Mapacho (Nicotiana rustica)
Mapacho, ucuch, Aztec tobacco, (nicotiana rustica), is a rainforest plant in the Solanaceae family, with a long, sacred history to almost all of the indigenous people of North, Central and South America, and used in a many different preparations including drinks, snuffs, chews, lickable products, and of course, smoked. The effects come primarily from nicotine, but it also contains MAOIs. The Warao people of Venezuela have a particularly rich spirituality focused around hallucinogenic use of tobacco.
Tobacco is probably the most sacred and revered plant of the Americas, with cultivation sites in Mexico dating back to 1000-1400 bce.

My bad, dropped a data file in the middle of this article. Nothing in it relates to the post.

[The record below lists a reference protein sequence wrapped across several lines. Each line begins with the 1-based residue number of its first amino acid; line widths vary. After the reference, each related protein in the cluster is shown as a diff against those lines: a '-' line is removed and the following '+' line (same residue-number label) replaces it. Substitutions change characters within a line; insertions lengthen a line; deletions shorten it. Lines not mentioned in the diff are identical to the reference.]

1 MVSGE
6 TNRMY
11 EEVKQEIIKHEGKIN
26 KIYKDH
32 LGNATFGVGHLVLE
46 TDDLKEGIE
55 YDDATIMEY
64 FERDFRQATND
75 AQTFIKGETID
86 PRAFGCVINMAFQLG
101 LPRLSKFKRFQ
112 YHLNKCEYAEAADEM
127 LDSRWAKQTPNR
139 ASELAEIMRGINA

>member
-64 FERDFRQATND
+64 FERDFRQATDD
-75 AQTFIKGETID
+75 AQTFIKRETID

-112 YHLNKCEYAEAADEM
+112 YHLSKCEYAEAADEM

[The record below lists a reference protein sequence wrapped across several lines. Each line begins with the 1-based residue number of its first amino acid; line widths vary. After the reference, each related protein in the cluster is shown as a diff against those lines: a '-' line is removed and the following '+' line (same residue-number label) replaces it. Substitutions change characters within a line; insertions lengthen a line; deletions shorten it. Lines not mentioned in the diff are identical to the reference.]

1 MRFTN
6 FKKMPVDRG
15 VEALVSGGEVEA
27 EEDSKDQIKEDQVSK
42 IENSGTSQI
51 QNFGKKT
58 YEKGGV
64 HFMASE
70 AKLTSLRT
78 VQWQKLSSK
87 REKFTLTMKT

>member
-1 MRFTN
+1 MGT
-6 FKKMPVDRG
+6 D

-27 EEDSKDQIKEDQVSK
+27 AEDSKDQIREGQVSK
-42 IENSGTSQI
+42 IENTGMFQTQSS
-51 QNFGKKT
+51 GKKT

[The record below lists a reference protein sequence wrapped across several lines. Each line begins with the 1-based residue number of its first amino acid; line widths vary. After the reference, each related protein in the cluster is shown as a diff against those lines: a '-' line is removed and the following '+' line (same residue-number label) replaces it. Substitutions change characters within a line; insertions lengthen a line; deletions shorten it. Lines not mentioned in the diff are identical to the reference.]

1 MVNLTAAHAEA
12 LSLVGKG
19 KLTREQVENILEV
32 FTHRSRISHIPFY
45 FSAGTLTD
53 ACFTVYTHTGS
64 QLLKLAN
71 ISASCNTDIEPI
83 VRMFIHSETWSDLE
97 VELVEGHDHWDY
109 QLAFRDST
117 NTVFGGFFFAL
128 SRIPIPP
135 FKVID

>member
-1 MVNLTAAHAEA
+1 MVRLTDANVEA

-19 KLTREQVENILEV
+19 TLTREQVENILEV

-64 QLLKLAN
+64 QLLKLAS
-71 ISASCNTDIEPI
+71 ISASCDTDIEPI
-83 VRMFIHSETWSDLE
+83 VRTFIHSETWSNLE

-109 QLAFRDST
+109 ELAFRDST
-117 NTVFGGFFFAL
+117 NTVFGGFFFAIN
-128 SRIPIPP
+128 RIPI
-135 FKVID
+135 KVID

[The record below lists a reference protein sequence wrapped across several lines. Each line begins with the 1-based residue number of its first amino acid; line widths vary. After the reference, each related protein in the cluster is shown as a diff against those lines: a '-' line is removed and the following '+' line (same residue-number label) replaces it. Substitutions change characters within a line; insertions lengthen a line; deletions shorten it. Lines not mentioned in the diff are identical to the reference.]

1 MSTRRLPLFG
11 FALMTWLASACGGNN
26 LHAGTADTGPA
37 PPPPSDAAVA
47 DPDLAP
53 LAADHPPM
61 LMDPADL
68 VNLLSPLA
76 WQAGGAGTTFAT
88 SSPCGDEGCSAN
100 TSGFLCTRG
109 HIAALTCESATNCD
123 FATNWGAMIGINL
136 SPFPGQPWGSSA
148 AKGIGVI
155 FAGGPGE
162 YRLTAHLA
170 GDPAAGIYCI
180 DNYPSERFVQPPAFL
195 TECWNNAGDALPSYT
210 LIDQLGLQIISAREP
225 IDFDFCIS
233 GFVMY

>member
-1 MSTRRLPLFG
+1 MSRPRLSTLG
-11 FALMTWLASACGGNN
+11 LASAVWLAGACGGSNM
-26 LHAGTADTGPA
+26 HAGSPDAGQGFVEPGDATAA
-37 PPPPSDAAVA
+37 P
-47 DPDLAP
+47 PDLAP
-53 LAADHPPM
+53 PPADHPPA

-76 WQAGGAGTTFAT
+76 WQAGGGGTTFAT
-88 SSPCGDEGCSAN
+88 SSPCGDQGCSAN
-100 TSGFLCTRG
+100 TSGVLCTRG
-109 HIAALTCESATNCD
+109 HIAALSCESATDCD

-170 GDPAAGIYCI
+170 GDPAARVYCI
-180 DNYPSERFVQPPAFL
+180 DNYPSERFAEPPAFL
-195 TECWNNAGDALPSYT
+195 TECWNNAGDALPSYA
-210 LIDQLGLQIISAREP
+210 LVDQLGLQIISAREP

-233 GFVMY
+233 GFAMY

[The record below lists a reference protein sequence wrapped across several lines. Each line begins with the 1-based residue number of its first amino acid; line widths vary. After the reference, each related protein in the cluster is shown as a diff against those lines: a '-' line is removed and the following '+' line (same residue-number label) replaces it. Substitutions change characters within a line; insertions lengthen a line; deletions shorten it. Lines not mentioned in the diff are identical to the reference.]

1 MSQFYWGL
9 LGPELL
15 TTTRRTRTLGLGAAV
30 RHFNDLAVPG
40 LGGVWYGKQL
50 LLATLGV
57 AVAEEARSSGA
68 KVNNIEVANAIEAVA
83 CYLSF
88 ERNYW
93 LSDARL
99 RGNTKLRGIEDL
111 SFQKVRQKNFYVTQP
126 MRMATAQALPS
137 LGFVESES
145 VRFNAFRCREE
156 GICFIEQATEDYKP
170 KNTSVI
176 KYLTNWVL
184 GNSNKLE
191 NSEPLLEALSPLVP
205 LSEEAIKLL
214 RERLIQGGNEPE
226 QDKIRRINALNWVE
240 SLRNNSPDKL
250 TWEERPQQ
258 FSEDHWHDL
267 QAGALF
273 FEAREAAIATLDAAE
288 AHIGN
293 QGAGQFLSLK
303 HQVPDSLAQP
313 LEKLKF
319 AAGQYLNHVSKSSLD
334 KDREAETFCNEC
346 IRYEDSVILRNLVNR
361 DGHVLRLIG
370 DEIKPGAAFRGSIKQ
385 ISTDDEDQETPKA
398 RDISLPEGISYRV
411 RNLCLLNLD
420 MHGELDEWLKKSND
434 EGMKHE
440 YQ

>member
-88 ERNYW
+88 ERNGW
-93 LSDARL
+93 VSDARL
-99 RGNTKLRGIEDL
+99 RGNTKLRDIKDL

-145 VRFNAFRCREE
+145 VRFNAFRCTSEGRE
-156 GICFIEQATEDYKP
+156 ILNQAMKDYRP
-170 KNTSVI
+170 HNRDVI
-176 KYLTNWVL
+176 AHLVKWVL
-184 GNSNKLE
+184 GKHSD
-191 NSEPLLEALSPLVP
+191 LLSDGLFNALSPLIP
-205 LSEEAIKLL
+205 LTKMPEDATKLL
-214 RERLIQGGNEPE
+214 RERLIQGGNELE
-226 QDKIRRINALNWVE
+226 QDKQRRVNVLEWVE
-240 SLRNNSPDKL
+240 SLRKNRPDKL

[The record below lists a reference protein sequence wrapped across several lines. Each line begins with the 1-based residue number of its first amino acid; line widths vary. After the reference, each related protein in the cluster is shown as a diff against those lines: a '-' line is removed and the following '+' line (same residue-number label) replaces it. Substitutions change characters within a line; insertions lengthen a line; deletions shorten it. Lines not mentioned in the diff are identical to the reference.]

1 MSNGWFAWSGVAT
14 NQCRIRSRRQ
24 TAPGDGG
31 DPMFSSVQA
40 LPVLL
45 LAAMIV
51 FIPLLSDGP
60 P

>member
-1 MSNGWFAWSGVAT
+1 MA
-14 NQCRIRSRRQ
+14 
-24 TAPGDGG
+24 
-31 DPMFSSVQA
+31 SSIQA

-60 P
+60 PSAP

Grandfather tobacco is used for many different purposes, and plays a critical role in ceremony for many cultures, including those that use other entheogens.
For the Native American peoples, tobacco is believed to carry prayers to Creator, and is required to communicate with the spirit world, and especially the spirits of other plants. It is the activator of plant spirits, and is always offered before picking medicines.
It is also used for cleansing through “smudging”, and also purging the body of toxins when used internally.
Tobacco does contain monoamine oxidase inhibitors (MAOIs), which can potentiate the effects of other plants.
Nicotiana benthamiana (tjuntiwari, muntju, tangungnu), Nicotiana gossei (ingulba, mingulba), and Nicotiana excelsior (pulandu, pulantu, balandu, pituri) are just a few of the sixteen species of tobacco native to Australia, with a long history of indigenous use.